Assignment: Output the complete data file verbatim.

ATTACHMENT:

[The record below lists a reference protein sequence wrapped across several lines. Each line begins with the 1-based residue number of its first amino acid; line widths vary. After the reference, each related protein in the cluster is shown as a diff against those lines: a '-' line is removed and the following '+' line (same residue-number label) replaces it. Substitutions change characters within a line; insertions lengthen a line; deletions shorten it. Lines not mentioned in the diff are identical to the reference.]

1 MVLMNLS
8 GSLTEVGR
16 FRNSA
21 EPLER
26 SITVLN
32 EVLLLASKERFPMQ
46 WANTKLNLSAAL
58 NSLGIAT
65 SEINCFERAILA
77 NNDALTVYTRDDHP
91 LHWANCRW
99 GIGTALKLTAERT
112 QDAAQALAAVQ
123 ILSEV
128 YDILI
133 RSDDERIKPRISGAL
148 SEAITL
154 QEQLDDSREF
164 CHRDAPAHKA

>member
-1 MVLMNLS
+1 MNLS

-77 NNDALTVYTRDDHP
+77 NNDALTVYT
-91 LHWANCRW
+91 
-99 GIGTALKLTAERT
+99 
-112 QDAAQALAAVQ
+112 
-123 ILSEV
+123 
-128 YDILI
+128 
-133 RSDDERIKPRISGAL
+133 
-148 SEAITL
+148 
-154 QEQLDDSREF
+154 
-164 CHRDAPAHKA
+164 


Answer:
[The record below lists a reference protein sequence wrapped across several lines. Each line begins with the 1-based residue number of its first amino acid; line widths vary. After the reference, each related protein in the cluster is shown as a diff against those lines: a '-' line is removed and the following '+' line (same residue-number label) replaces it. Substitutions change characters within a line; insertions lengthen a line; deletions shorten it. Lines not mentioned in the diff are identical to the reference.]

1 MVLMNLS
8 GSLTEVGR
16 FRNSA
21 EPLER
26 SITVLN
32 EVLLLASKERFPMQ
46 WANTKLNLSAAL
58 NSLGIAT
65 SEINCFERAILA
77 NNDALTVYTRDDHP
91 LHWANCRW
99 GIGTALKLTAERT
112 QDAAQALAAVQ
123 ILSEV
128 YDILI
133 RSDDERIKPRISGAL
148 SEAITL
154 QEQLDDSREF
164 CHRDAPAHKA

>member
-1 MVLMNLS
+1 MNLS

-77 NNDALTVYTRDDHP
+77 NNDALTVYT
-91 LHWANCRW
+91 
-99 GIGTALKLTAERT
+99 
-112 QDAAQALAAVQ
+112 
-123 ILSEV
+123 
-128 YDILI
+128 
-133 RSDDERIKPRISGAL
+133 
-148 SEAITL
+148 
-154 QEQLDDSREF
+154 
-164 CHRDAPAHKA
+164 